Emiliano Fittipaldi, one of two Italian journalists facing a criminal probe over leaks from the Vatican, gives a press conference on Nov. 17, 2015 in Rome, a day after a hearing at the Vatican.
GABRIEL BOUYS AFP/Getty Images
One of the two Italian investigative journalists facing criminal proceedings for revealing Vatican secrets said Tuesday he had been quizzed by Holy See prosecutors.
Emiliano Fittipaldi said he had responded to a Vatican summons to face questioning "because I wanted to understand" the motivations for his prosecution over the contents of his recently published book "Avarice."
The book is largely based on classified documents which were leaked in breach of an anti-whistle-blowing law enacted by the Vatican in 2013 with the blessing of Pope Francis.
"The accusations are crazy," Fittpaldi said. "Such restrictive laws do not exist in any democratic state."
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Fittipaldi said he had come away from his interrogation convinced the landmark case would end in a trial of a Spanish priest currently in detention on suspicion of leaking the documents.
"They want to create a precedent, to send a signal to people in the Vatican to ensure there are no other leaks in the future," Fittipaldi said.
His comments came a day after Gianluigi Nuzzi, the journalist who broke the 2012 Vatileaks scandal, said he would ignore a Vatican summons over the content of his latest book, "The Merchants in the Temple."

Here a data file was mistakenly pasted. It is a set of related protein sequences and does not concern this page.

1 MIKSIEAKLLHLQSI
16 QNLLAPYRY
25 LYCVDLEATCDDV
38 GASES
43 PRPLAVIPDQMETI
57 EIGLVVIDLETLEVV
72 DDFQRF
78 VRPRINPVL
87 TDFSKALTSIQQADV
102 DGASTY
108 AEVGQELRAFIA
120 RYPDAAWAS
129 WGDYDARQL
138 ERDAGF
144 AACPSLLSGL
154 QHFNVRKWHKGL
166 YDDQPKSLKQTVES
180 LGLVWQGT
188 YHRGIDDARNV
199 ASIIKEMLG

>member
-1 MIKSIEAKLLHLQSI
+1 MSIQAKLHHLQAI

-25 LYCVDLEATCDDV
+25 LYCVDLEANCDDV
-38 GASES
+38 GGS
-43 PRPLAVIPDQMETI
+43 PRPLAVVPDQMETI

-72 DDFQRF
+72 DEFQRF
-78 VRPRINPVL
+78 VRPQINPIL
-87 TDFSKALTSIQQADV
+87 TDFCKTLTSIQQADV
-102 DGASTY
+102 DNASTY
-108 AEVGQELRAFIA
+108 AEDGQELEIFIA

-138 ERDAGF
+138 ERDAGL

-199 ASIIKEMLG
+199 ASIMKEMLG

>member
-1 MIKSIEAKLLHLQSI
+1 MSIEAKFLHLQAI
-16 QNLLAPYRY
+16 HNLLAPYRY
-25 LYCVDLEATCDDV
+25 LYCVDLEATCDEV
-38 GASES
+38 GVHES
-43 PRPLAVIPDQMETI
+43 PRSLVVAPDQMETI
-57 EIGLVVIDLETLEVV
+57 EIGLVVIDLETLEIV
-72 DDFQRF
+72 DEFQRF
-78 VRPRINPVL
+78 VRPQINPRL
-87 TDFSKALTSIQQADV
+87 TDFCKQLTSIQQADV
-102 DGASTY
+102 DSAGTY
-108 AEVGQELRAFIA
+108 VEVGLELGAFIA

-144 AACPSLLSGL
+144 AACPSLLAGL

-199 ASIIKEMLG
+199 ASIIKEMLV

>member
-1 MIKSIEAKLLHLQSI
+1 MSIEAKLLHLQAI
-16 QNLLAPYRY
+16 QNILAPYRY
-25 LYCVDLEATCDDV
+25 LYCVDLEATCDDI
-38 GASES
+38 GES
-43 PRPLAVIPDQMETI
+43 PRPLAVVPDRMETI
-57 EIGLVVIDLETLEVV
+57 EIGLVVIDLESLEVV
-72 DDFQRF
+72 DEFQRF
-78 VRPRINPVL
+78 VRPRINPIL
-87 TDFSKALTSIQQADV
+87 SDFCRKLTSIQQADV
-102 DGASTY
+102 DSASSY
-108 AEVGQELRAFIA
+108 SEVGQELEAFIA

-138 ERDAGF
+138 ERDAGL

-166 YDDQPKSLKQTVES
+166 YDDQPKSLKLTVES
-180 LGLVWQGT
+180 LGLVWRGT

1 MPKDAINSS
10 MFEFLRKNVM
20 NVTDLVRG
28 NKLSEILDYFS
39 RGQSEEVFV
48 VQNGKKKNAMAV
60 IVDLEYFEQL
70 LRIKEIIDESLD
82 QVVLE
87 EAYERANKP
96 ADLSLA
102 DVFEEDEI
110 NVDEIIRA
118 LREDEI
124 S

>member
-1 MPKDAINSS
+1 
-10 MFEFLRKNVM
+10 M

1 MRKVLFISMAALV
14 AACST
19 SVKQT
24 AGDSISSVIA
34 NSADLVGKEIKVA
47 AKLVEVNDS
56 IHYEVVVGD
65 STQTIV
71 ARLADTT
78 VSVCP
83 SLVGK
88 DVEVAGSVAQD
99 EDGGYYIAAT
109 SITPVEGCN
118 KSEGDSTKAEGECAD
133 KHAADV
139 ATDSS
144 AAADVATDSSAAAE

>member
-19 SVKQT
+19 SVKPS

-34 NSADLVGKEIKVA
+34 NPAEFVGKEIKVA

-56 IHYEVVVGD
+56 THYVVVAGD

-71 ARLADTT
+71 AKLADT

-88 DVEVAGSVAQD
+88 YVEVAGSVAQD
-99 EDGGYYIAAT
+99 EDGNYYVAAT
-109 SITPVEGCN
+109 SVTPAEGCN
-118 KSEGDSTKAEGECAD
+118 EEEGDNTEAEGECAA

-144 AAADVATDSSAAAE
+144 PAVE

Accusing Pope Francis of presiding over inquisition-style proceedings, Nuzzi said he had decided not to appear as requested as Vatican law did not guarantee his right to publish news in the public interest while protecting his sources.
Nuzzi and Fittipaldi's books use classified documents to back up depictions of corruption, theft and uncontrolled spending at the Vatican.
They claim charity money was spent on refurbishing the houses of powerful cardinals and that the Vatican bank continues to shelter suspected criminals.
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Vatican officials have dismissed the content of the books as either inaccurate or out of date, insisting that reforms instigated by Pope Francis have addressed some, if not all, of the irregularities highlighted.
Angel Vallejo Baldo, a Spanish priest suspected of leaking the documents, is currently in detention in the Vatican pending the outcome of the investigation.
An alleged accomplice, Italian PR executive Francesca Immacolata Chaouqui, is also being investigated but was released from custody after saying she would cooperate with the authorities.
She has since insisted that Baldo acted alone and that the priest had been behind a secret recording of Francis railing against the chaotic state of Vatican finances he inherited on becoming Pope in 2013.
The anti-leaks legislation was adopted soon after Francis took power and was widely seen as a response to Vatileaks, a scandal which saw former pope Benedict XVI seriously undermined by revelations from his butler about intrigue and infighting in the upper echelons of the Church.
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